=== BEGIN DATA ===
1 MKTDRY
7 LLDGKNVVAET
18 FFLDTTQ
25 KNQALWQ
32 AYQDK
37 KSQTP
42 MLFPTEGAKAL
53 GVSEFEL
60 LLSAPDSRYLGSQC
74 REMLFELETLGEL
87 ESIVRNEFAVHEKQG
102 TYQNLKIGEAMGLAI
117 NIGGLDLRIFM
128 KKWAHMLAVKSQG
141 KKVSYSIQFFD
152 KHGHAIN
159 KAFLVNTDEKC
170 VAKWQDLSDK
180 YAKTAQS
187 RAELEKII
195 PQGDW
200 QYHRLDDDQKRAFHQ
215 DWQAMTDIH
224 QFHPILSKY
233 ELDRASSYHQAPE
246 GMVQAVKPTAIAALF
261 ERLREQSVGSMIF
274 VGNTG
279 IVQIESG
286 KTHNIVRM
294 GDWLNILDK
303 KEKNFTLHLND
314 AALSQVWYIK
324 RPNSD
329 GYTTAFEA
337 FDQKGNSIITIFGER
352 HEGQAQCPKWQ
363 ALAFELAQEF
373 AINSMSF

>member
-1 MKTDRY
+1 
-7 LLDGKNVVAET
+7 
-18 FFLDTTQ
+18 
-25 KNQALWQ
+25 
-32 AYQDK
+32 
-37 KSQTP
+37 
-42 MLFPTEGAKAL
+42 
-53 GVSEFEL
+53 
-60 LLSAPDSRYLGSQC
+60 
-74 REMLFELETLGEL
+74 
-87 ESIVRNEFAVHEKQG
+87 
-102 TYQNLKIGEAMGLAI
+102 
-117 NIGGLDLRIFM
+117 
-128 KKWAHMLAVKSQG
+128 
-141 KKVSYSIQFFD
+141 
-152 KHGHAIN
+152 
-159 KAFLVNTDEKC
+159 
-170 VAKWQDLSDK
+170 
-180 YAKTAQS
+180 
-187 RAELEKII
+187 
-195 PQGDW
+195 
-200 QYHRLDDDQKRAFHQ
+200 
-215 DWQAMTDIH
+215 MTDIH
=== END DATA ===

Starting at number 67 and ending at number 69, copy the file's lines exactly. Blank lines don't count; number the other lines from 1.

-128 KKWAHMLAVKSQG
+128 
-141 KKVSYSIQFFD